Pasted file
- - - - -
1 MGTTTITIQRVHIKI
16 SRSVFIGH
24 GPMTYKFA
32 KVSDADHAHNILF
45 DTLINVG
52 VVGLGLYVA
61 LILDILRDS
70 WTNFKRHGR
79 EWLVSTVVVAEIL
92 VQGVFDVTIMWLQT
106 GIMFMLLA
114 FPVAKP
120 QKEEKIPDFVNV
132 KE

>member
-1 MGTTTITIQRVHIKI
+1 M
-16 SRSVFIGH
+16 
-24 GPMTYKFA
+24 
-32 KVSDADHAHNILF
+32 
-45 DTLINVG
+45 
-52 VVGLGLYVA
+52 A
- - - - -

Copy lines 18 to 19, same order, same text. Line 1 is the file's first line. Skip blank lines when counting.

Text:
-16 SRSVFIGH
+16 